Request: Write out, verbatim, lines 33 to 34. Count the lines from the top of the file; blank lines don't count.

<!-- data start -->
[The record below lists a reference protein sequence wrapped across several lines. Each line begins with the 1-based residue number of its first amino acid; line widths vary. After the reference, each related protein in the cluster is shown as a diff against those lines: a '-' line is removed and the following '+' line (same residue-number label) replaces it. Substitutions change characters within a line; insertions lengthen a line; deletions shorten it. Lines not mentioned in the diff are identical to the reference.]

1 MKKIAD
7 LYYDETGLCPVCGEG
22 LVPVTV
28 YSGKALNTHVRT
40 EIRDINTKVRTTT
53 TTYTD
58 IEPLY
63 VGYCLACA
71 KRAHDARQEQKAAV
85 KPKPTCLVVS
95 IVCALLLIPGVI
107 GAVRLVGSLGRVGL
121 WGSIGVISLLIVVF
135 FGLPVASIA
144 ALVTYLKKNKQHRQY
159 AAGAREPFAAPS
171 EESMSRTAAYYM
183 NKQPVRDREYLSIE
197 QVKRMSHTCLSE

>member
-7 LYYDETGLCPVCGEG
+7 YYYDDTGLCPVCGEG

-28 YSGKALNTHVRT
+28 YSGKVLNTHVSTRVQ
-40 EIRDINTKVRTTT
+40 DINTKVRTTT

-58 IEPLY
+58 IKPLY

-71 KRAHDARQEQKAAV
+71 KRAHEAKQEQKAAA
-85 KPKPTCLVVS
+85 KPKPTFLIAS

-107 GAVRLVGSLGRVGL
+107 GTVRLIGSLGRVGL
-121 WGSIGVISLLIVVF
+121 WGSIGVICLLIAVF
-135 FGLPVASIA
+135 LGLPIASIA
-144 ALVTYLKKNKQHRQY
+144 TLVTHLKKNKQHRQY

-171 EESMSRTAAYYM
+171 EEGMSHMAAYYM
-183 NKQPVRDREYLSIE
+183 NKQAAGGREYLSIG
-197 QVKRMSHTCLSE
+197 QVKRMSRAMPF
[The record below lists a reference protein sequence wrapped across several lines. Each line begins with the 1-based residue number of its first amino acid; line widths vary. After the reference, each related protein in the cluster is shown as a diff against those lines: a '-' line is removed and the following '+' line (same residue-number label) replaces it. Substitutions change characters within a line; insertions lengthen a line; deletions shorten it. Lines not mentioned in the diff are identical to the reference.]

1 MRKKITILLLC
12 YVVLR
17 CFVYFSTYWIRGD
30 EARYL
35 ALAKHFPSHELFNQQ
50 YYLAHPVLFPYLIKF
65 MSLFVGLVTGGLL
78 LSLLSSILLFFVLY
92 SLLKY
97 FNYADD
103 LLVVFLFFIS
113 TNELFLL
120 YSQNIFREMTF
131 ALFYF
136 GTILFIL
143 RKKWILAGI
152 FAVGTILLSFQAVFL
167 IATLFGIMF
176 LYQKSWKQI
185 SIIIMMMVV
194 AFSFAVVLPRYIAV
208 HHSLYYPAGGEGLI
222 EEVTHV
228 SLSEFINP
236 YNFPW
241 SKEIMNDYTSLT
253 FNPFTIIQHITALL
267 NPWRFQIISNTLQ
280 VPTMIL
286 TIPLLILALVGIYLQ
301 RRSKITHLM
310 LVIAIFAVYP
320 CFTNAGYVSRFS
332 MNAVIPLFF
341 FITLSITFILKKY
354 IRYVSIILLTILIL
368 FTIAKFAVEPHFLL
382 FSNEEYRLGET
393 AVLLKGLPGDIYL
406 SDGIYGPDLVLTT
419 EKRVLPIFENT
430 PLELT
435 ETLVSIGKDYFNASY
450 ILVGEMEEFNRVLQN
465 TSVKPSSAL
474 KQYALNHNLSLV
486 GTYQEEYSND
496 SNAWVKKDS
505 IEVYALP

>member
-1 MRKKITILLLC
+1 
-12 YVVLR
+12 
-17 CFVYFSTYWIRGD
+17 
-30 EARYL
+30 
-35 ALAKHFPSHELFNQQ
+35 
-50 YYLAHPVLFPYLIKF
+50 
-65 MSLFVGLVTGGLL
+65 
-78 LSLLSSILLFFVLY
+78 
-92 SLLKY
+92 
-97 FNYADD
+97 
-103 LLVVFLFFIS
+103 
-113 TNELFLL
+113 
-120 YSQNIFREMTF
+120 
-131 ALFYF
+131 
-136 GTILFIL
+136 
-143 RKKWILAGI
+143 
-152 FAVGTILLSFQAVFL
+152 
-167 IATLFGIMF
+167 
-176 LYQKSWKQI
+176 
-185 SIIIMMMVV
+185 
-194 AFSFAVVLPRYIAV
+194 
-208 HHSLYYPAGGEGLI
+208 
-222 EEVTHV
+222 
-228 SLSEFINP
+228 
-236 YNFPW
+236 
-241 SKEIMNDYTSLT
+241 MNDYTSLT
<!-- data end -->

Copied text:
+85 KPKPTFLIAS

-107 GAVRLVGSLGRVGL